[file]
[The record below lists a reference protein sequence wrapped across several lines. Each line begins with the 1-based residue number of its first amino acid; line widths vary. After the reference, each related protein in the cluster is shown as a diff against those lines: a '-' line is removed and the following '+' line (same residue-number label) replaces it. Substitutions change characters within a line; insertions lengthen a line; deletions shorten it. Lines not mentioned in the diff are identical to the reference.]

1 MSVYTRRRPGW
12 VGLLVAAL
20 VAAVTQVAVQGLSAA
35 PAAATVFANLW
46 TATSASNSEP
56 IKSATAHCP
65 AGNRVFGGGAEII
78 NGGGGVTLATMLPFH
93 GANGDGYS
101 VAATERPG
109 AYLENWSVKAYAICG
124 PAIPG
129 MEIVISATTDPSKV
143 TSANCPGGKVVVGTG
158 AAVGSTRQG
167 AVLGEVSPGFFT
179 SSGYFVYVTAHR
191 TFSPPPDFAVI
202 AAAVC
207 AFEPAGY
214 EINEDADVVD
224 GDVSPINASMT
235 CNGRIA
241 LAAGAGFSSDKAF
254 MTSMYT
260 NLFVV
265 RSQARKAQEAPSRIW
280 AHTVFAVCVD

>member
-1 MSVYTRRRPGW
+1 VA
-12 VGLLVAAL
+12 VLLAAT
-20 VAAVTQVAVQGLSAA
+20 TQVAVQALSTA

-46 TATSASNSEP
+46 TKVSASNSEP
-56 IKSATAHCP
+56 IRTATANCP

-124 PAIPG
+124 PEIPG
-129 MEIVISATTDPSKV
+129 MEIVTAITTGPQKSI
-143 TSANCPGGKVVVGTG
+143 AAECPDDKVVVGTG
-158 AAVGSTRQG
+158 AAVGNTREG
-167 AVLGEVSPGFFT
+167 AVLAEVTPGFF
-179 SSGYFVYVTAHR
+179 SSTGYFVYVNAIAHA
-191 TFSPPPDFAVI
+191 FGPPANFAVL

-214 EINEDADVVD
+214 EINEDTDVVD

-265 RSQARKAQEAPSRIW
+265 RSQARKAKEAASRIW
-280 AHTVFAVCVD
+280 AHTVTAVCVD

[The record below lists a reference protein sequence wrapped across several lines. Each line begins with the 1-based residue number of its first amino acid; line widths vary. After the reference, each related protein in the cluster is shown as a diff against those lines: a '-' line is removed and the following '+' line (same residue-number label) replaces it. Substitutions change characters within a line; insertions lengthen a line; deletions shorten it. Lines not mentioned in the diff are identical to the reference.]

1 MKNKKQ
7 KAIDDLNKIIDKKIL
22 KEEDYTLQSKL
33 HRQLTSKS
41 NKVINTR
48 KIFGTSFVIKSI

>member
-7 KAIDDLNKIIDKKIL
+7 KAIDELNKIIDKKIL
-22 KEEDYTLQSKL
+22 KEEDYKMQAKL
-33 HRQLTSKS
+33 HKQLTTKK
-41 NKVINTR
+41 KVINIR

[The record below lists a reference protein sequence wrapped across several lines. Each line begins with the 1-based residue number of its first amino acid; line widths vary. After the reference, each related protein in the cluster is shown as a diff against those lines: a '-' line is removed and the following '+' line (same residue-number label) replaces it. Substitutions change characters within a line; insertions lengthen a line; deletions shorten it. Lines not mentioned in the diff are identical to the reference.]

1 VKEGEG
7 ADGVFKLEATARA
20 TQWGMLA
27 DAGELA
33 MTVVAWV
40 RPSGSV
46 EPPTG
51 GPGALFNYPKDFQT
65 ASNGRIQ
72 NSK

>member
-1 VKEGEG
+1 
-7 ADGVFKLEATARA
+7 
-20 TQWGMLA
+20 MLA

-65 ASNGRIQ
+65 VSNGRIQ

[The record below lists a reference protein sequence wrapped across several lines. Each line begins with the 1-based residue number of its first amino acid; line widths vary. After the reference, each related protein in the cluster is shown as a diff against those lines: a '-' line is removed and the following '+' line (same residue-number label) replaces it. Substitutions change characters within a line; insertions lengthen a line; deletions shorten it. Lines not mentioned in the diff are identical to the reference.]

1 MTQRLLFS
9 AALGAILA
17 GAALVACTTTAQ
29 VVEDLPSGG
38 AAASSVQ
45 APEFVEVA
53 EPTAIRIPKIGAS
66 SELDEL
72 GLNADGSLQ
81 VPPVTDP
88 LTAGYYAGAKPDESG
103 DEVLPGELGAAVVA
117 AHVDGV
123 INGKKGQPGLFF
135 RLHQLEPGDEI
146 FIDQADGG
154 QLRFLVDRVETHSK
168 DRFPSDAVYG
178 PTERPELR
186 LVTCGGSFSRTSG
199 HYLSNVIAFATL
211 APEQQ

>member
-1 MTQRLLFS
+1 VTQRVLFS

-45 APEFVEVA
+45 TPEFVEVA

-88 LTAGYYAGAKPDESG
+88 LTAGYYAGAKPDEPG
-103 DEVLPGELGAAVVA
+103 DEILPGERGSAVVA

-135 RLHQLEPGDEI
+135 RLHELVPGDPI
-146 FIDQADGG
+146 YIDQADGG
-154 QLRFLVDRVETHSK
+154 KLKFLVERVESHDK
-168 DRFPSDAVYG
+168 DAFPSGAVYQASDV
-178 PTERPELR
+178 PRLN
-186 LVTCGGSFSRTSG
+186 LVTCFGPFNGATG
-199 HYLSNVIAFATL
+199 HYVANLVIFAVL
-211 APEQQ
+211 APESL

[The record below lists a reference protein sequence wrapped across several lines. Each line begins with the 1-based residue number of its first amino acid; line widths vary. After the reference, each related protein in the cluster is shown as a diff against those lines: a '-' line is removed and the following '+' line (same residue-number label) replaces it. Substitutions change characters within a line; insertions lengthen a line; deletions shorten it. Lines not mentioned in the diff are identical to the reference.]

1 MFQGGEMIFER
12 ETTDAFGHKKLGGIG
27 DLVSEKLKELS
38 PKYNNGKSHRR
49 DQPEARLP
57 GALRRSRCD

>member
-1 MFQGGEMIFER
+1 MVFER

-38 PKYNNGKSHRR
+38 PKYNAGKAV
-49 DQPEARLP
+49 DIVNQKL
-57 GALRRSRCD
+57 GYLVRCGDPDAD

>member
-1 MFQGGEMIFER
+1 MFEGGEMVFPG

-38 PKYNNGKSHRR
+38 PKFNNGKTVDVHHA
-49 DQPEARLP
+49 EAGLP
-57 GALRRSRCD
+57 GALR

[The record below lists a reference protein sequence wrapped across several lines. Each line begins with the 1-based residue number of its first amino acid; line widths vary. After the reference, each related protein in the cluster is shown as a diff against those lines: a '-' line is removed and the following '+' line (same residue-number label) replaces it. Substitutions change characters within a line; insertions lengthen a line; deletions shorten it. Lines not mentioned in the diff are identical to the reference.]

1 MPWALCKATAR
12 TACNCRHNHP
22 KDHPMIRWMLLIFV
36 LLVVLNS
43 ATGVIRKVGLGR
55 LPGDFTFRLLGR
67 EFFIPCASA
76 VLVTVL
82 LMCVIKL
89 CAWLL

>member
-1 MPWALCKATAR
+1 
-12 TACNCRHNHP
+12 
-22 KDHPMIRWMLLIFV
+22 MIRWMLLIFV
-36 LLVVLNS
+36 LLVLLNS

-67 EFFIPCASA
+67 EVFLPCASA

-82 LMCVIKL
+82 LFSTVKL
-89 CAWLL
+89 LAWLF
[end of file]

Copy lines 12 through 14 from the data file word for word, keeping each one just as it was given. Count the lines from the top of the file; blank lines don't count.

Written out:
109 AYLENWSVKAYAICG
124 PAIPG
129 MEIVISATTDPSKV